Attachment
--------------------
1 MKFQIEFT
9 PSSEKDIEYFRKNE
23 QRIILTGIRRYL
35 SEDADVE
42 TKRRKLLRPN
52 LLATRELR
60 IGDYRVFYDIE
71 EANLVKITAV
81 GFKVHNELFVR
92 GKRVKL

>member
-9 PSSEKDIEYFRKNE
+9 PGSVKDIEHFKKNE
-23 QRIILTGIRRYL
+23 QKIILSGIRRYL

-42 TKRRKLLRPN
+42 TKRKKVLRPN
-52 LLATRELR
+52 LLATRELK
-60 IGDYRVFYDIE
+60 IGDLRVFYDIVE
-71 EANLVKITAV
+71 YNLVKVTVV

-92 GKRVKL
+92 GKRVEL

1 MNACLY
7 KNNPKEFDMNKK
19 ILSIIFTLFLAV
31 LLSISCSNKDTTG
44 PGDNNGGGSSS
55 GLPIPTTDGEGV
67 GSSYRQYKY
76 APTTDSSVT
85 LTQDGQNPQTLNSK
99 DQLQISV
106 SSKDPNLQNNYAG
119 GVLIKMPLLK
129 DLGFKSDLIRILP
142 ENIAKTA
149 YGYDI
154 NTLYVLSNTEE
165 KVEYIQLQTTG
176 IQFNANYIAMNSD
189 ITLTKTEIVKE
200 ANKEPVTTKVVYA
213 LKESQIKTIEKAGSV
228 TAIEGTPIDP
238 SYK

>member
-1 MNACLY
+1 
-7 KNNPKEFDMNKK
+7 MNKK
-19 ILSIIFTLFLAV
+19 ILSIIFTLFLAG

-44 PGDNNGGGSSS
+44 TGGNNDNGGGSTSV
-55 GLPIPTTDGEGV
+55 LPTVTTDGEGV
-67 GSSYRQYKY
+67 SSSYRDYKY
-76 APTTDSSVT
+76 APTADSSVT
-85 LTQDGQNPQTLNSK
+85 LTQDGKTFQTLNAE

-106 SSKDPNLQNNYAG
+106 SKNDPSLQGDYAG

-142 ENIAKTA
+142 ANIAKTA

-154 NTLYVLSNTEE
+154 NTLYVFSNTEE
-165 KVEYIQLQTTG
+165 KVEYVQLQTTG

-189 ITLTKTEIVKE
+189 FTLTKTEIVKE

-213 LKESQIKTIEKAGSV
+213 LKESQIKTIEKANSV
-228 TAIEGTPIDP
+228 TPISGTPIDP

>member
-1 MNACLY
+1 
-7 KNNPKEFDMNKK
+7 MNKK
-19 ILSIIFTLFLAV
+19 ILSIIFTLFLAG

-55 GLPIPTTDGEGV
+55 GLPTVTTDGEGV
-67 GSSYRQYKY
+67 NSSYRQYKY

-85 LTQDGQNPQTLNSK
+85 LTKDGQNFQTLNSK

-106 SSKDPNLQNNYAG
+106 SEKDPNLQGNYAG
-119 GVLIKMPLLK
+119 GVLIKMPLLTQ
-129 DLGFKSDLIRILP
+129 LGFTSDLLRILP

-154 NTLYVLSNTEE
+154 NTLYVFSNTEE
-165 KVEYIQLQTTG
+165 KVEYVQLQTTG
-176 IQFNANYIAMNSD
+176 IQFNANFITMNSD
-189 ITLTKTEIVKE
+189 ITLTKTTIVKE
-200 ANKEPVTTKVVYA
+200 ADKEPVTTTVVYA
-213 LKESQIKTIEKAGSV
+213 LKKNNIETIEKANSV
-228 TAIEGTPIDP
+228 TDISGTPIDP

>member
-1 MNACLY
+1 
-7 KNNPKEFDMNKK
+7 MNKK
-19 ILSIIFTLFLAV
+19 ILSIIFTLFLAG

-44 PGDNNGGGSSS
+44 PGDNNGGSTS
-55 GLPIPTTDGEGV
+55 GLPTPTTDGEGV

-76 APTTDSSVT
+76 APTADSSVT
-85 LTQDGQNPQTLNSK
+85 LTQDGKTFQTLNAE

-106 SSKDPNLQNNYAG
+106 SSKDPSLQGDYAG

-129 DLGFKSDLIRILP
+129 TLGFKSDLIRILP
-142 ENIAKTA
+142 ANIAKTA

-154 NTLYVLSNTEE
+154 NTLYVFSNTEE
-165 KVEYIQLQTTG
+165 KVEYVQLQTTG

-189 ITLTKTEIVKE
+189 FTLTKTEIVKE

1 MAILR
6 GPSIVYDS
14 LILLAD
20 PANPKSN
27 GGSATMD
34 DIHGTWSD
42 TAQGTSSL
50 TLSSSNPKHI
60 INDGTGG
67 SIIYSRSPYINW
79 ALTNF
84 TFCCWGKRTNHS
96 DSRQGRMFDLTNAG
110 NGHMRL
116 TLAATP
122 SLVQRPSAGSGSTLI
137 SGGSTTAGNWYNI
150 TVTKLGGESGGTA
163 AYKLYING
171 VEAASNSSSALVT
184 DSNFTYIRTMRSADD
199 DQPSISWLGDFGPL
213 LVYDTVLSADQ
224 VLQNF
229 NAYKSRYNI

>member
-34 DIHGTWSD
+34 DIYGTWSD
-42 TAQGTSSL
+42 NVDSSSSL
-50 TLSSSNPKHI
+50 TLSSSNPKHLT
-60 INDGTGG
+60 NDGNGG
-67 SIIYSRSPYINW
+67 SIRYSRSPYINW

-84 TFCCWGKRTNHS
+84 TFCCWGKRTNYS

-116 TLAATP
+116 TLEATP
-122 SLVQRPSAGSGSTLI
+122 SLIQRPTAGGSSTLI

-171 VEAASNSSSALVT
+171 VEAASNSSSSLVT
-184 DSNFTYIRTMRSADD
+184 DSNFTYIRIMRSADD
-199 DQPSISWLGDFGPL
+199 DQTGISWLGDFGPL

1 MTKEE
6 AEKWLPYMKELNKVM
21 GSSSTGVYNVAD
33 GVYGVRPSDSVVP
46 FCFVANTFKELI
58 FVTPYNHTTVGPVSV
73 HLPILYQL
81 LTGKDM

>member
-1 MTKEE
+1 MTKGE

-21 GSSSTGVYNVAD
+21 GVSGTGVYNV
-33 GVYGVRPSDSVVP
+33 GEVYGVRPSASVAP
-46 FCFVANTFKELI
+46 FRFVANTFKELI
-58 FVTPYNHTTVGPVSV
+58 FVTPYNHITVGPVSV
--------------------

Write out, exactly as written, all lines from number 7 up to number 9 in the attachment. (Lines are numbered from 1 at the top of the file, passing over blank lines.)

60 IGDYRVFYDIE
71 EANLVKITAV
81 GFKVHNELFVR